By Kody Kiser and Lindsey Piercy
LEXINGTON, Ky. (Feb. 6, 2023) — Do you notice a shift in your mood when the days are shorter and darker? If so, you're not alone.
It’s not uncommon to experience stress, anxiety or even depression during the winter months. Each year, about 10% of adults in the United States experience seasonal affective disorder (SAD). The condition can reflect a change in serotonin levels and be linked to depression.
Matt Southward, an assistant professor in the Department of Psychology in the College of Arts and Sciences at the University of Kentucky, is researching treatment outcomes for those coping with anxiety, depression and personality disorders. He also works in the Treatment Innovation for Psychological Services Lab.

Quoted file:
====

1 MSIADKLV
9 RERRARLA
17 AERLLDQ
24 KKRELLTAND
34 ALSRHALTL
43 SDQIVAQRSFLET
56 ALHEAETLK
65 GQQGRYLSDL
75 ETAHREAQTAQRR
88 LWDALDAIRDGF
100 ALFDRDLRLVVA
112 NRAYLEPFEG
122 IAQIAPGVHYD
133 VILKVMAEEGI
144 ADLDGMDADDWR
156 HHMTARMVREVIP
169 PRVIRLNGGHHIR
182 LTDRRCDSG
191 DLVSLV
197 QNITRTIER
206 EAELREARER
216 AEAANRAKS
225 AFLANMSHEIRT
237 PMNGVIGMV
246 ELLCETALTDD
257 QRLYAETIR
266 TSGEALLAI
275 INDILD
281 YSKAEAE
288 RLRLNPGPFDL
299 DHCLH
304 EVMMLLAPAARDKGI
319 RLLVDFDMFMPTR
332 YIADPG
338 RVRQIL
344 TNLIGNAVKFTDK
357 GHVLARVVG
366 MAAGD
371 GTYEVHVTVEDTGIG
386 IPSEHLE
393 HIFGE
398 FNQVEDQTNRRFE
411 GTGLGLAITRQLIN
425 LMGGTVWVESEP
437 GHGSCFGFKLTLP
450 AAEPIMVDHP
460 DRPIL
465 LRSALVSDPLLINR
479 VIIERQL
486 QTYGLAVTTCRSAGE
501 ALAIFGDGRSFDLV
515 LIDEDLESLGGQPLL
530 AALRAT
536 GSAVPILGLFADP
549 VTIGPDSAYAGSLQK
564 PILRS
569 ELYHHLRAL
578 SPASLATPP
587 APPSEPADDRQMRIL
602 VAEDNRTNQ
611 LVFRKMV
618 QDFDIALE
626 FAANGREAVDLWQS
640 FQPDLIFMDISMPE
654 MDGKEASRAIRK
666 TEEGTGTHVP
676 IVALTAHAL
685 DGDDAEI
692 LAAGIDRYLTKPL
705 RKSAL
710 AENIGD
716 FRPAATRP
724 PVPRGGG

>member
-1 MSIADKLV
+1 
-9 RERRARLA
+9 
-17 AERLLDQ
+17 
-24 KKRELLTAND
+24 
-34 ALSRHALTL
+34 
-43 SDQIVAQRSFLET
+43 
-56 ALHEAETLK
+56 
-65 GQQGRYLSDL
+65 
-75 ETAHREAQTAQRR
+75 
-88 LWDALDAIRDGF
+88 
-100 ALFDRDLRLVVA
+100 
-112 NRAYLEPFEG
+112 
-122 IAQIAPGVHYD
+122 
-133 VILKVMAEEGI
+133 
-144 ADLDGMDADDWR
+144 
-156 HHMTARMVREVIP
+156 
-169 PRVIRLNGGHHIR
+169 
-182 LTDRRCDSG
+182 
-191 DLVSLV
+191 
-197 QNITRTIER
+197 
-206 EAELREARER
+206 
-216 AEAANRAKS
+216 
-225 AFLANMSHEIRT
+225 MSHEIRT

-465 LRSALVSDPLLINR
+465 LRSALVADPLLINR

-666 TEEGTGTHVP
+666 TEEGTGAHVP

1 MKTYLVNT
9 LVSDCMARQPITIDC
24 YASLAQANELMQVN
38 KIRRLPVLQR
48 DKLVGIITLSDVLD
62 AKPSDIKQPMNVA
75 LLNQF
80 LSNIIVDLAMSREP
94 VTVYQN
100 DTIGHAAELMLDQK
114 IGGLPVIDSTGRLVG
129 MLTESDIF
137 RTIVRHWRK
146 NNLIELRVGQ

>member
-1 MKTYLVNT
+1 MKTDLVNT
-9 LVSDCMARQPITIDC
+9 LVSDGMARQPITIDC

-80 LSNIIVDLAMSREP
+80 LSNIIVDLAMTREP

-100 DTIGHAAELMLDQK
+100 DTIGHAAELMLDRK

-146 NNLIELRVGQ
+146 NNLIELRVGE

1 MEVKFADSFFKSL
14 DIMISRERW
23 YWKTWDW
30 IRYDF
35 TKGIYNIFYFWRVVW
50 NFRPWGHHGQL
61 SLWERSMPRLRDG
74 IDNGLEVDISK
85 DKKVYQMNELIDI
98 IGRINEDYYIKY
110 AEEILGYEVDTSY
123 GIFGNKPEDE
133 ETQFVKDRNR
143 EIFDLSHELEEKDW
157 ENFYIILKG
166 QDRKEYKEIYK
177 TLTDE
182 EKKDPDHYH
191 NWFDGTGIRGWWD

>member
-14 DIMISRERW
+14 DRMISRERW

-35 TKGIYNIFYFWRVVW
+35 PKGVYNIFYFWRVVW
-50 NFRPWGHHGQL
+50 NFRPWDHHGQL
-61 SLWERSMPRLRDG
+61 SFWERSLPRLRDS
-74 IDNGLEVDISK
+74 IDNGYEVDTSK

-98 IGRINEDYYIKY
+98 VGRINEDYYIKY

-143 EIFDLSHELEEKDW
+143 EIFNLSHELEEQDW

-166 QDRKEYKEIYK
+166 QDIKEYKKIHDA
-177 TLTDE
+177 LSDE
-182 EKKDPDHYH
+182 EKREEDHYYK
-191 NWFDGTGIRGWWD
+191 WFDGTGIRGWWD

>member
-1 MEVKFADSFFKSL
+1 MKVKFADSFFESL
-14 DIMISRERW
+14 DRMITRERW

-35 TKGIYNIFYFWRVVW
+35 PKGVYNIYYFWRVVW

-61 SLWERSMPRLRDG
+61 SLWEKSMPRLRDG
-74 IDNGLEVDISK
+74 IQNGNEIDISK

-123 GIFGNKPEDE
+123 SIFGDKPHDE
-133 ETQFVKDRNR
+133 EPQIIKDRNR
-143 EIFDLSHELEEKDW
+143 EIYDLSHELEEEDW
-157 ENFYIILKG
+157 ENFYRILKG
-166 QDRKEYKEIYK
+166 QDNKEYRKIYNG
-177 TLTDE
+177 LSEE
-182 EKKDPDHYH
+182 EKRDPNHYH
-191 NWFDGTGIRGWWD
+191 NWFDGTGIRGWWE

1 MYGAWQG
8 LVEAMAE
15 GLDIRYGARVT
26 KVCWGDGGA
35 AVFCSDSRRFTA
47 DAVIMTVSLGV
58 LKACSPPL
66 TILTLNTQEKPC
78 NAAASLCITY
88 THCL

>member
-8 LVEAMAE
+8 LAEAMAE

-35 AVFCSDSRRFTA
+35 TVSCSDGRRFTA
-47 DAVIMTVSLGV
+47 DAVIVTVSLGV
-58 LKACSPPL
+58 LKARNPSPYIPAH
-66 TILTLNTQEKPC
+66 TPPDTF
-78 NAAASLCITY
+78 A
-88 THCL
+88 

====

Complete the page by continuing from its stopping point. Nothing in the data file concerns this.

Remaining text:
On this episode of "Behind the Blue," Southward discusses the signs and symptoms of those winter blues, habits people can try to develop to help cope with stress and anxiety, tips on recognizing when seasonal depression may require professional help, and more.
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